Judiciary Committee Chairmen Seek Antitrust Division’s Views on NOPEC
WASHINGTON – Senate Judiciary Committee Chairman Chuck Grassley (R-Iowa) and House Judiciary Committee Chairmen Bob Goodlatte (R-Va.) requested input from the Justice Department’s antitrust division on a proposal to hold OPEC members accountable for antitrust violations. In a letter to Assistant Attorney General Makan Delrahim, the lawmakers touted the bicameral, bipartisan support for the No Oil Producing and Exporting Cartels Act, or NOPEC.
“The average U.S. household spends over $2,000 a year on gasoline. That might be one thing if fuel prices were set by the free market. Unfortunately, however, prices are heavily influenced by the coordinated efforts of the Organization of Petroleum Exporting Countries (OPEC), which controls 82 percent of the world’s proven oil reserves,” the lawmakers wrote. “We believe this legislation is consistent with the Administration’s goals of ensuring a fair and competitive global marketplace.”
Grassley and Goodlatte note that both President Trump and Delrahim have expressed concerns about OPEC’s anticompetitive behavior.
Full text of the letter follows:
August 20, 2018
The Honorable Makan Delrahim
Assistant Attorney General
United States Department of Justice
950 Pennsylvania Avenue, NW
Washington, DC 20530
Dear Mr. Delrahim,
We seek your views on the No Oil Producing and Exporting Cartels Act (NOPEC).
NOPEC would explicitly authorize the Justice Department to sue oil-producing cartel members for antitrust violations. It would clarify that neither sovereign immunity nor the “Act of State” doctrine should stop a court from hearing a case. Importantly, NOPEC would authorize DOJ alone to sue, ensuring that courts only hear cases that the Executive Branch affirmatively elects to bring after considering the foreign policy and national security implications. On June 13, 2018, following a hearing, the House Judiciary Committee passed NOPEC (H.R. 5904) by voice-vote. The Senate bill (S. 3214) was introduced on July 16, 2018. The bills were led by Representative Chabot and Senator Grassley, respectively, with strong bipartisan support.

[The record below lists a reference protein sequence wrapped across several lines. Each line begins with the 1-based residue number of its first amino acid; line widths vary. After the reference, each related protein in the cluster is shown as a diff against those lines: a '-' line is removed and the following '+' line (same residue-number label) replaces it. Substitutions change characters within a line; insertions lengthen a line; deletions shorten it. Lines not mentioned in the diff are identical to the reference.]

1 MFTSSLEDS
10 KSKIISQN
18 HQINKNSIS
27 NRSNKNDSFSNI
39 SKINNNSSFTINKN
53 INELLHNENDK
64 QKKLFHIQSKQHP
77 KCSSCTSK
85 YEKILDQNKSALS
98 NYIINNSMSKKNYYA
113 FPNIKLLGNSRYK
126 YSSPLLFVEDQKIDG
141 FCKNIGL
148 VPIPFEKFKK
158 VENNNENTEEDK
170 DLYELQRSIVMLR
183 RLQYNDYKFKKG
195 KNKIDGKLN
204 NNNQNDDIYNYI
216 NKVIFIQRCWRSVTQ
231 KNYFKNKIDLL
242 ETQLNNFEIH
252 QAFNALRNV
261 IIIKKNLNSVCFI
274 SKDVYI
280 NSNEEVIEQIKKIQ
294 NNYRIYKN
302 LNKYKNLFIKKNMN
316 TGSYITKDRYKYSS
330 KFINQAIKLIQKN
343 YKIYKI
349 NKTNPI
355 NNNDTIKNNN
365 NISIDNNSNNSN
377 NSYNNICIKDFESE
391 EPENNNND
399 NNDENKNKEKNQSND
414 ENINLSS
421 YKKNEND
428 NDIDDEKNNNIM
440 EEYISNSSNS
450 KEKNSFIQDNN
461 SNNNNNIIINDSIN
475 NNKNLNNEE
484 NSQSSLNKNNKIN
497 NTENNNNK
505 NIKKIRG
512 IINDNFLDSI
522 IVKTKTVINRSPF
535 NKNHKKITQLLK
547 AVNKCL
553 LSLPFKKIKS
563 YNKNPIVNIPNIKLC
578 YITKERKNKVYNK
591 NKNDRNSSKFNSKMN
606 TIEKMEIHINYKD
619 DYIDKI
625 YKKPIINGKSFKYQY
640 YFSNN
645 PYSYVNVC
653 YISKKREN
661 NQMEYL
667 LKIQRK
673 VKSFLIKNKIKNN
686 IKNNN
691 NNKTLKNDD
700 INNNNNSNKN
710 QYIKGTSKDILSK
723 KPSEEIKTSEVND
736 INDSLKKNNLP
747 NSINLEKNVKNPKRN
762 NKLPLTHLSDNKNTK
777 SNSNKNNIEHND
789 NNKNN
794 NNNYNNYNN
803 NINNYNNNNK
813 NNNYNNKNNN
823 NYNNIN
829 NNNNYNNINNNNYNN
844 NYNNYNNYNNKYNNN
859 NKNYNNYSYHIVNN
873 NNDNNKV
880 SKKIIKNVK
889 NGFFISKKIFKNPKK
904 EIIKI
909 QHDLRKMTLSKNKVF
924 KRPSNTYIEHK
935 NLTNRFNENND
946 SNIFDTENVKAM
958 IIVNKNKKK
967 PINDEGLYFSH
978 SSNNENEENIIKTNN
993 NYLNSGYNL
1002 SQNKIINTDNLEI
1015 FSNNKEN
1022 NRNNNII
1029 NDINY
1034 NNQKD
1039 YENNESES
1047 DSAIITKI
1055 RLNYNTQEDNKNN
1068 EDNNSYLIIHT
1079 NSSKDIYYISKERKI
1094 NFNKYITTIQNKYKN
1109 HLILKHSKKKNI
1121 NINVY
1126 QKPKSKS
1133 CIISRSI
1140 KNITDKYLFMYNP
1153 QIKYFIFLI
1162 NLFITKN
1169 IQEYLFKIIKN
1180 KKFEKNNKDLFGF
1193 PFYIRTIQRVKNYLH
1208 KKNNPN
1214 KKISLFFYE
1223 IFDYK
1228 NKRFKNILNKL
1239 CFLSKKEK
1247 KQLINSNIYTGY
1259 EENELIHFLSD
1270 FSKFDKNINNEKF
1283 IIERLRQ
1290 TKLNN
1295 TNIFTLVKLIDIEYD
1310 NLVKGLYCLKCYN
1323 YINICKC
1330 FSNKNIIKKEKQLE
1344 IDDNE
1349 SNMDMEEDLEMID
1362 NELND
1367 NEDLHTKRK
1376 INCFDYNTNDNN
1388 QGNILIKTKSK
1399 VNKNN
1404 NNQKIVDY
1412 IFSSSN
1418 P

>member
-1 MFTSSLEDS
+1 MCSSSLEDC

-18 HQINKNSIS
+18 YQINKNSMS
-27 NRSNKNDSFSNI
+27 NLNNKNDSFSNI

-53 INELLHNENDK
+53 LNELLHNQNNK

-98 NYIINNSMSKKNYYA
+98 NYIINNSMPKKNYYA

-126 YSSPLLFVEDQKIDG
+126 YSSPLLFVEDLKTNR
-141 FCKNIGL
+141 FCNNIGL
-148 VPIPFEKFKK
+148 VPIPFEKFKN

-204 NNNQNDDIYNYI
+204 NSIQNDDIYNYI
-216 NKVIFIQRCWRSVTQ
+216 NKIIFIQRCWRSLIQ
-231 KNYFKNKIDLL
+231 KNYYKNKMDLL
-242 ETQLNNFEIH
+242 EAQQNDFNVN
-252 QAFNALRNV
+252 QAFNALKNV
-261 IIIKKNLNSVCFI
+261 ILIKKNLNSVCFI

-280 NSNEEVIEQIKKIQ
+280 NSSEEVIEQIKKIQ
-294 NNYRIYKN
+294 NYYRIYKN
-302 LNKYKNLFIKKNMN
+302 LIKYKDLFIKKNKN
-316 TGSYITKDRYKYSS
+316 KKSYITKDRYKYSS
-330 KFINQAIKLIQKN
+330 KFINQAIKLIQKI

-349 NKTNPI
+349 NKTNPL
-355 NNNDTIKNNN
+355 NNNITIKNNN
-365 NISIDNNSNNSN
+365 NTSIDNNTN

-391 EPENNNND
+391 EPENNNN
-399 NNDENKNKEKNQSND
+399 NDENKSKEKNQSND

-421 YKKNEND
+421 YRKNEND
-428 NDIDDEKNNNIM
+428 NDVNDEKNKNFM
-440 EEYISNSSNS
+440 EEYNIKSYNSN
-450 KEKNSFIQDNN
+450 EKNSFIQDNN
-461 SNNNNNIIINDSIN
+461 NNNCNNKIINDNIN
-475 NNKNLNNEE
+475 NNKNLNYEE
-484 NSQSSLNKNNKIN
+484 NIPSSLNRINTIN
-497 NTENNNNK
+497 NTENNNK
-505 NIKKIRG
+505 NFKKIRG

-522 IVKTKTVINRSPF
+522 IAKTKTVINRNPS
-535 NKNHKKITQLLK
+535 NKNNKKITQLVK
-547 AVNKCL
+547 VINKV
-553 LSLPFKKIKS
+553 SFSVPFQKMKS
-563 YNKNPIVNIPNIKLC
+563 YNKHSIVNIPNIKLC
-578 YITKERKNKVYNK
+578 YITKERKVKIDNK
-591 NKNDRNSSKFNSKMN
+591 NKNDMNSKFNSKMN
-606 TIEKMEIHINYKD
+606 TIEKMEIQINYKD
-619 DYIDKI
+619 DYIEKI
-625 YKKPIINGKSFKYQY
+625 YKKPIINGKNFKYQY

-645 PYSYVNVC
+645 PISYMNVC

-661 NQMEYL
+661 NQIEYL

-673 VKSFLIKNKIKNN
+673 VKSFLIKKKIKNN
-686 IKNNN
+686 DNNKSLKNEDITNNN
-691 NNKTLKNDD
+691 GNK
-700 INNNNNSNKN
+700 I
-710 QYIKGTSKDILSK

NOPEC is a necessary tool to ensure consumers in the United States are no longer beholden to artificially inflated gas prices. The average U.S. household spends over $2,000 a year on gasoline. That might be one thing if fuel prices were set by the free market. Unfortunately, however, prices are heavily influenced by the coordinated efforts of the Organization of Petroleum Exporting Countries (OPEC), which controls 82% of the world’s proven oil reserves. For example, in April 2018, OPEC and non-OPEC producers agreed to continue a deal they struck in 2016 limiting production. In 2016 oil was at $43 per barrel. It is now around $70.
We believe this legislation is consistent with the administration’s goals of ensuring a fair and competitive global marketplace. In his 2011 book, Time to Get Tough, President Trump, then a private citizen, called for passage of NOPEC to bust OPEC’s cartel: “The way to fix this is to make sure that Congress passes and the president signs the ‘No Oil Producing and Exporting Cartels Act.’” More recently, President Trump expressed frustration with the OPEC cartel in a series of tweets, noting that “Oil prices are artificially Very High!” and that the “[t]he OPEC Monopoly” is “driving prices higher.”2] You too, have written that “there is simply no reason to treat cartel members differently based on their connection to a national government.”
This legislation has strong bipartisan and bicameral support. Your additional support would help us to pass NOPEC and ensure a fair and competitive marketplace.
We look forward to hearing from you.
Charles E. Grassley
Senate Judiciary Committee
House Judiciary Committee